So here I am, a Senior Chief and I have just settled into my new job when I get the call from another detailer, this one the Warrant Officer Detailer. Along with my commission I was offered a free trip to the Mediterranean Sea to meet my ship and continue on a six month Out-of-Hemisphere cruise. In the meantime, my family would have to pack up and move cross-country, find a place to live and get all set up; all without me. I asked for the weekend to think it over, but it was pretty much a no brainer. I had just come up on 18 years in the Guard and my family had followed me hither and yon for most of that time. I wasn't going to ask them to make that move without being there to do my part. I turned down the commission.

Not too long after making that decision, I came across the Robert Frost poem and it struck a cord with me. I had known it all the time. I don't like crowds; I like following new or little used paths to see where they go. I wanted the road less traveled by.

Now I am an E9, getting ready to start a job that protects and nourishes the rating I have been for 23 plus years.

And that has made all the difference.

Monday, February 23, 2009

This Journey Begins...

As I lie tossing and turning at 2 am this morning, while random thoughts flashed through my mind from one subject to another seemingly at random like surfing the Internet, one of the things I decided was to get started on this blog.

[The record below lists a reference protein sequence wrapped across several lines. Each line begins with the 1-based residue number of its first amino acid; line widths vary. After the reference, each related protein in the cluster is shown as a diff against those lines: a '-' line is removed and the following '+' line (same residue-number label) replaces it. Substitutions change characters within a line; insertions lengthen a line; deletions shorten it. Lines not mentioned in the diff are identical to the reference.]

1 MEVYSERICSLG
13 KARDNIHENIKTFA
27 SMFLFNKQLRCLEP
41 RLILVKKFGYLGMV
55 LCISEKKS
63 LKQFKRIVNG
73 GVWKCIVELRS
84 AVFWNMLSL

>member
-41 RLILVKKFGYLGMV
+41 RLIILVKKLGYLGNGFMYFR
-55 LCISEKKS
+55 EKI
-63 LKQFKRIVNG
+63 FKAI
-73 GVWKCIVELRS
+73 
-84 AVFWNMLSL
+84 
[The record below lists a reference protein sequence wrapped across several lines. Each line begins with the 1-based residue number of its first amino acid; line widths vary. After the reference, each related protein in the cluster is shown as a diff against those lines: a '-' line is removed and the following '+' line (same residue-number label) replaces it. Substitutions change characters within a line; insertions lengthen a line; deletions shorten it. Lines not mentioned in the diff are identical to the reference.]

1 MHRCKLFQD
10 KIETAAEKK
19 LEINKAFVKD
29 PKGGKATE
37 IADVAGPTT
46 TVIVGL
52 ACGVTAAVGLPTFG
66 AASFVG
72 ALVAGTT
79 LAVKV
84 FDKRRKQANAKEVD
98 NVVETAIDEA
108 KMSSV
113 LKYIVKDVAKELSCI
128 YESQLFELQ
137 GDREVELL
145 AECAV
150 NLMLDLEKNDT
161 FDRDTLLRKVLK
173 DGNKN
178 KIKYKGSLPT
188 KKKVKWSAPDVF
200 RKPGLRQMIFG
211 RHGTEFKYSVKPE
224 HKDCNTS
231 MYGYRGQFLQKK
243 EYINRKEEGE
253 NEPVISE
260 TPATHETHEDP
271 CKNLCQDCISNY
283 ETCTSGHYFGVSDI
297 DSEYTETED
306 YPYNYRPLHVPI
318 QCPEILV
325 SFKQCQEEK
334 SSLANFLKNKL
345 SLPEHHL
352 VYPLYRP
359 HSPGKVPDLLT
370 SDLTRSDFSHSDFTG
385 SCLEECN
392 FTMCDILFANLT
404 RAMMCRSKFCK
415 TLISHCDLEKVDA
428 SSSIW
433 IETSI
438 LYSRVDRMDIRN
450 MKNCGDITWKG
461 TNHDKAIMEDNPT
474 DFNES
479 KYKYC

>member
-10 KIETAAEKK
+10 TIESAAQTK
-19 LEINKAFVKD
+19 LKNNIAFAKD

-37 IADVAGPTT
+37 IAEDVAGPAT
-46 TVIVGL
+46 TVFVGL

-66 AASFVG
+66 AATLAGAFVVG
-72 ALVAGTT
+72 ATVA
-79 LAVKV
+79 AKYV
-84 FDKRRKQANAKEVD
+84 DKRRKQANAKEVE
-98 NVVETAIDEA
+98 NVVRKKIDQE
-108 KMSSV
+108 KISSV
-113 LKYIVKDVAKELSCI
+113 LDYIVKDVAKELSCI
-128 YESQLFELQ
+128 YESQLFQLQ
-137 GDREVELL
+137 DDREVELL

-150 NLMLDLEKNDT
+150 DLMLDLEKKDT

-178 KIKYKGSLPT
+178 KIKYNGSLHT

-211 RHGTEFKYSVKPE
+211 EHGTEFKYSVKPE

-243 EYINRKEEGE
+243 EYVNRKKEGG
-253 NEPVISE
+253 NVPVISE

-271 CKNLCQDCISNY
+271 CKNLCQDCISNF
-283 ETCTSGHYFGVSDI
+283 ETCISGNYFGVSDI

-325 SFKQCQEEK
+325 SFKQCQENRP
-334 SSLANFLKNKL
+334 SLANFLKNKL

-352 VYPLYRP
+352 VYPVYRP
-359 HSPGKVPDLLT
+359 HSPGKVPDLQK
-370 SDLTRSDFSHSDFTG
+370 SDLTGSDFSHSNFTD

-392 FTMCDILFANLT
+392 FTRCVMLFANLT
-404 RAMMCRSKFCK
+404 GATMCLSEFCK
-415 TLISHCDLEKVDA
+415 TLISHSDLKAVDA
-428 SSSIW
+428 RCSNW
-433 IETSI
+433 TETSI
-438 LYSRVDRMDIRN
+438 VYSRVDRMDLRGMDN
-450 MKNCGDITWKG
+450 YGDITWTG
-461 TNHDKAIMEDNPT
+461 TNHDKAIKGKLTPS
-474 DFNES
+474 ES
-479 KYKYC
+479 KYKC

Right now my goal is to post entries, hopefully a few a week; maybe more, maybe less. But I want to record what I am going through professionally and personally as I roll down that road towards the next gatepost in my life.

My career has been going good and I will soon be entering my final billet. I will be taking over as the Electronics Technician Rating Force Master Chief. I didn't know I wanted the job. In fact, I thought I didn't want the job until just a few months ago. We had a meeting of the Senior Enlisted ETs down in Yorktown. We try to meet annually to discuss the ET Rating and what is happening in our world of work, share ideas and solve problems. Of course, since I was tour complete (my second full tour at HQ, although with a one year break to do a quick stint as CMC in New Orleans), one of my goals was to talk to the other Master Chiefs, especially the tour complete ones, to see where we all could go.